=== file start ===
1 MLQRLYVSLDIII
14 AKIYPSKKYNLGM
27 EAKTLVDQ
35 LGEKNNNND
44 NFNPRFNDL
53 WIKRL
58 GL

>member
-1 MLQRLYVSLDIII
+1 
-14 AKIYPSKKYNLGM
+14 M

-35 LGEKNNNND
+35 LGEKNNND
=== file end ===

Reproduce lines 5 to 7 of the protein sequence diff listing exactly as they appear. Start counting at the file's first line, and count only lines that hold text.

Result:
44 NFNPRFNDL
53 WIKRL
58 GL